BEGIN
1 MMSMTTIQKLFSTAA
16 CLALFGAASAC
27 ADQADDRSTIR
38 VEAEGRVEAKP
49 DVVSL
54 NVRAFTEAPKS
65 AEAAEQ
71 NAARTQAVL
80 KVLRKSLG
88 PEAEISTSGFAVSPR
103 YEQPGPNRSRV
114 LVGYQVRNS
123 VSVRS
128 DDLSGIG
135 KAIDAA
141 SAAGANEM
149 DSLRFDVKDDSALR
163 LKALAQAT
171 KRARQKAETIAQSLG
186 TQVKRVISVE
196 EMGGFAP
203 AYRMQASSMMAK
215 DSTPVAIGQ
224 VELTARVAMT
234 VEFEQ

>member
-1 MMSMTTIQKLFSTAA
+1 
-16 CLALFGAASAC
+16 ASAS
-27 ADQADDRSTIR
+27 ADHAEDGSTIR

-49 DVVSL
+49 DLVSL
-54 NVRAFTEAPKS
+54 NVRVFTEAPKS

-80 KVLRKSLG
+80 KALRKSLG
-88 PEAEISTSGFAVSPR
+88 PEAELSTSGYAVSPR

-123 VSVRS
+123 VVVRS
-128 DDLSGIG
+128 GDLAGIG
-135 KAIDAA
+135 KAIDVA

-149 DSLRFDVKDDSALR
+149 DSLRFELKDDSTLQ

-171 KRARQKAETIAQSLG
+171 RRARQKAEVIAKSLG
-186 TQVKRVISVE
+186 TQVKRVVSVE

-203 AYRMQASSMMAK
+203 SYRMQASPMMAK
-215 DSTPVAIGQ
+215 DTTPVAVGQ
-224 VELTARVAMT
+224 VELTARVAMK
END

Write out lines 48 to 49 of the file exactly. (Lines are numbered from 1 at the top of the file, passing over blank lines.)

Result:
+149 DSLRFELKDDSTLQ

-171 KRARQKAETIAQSLG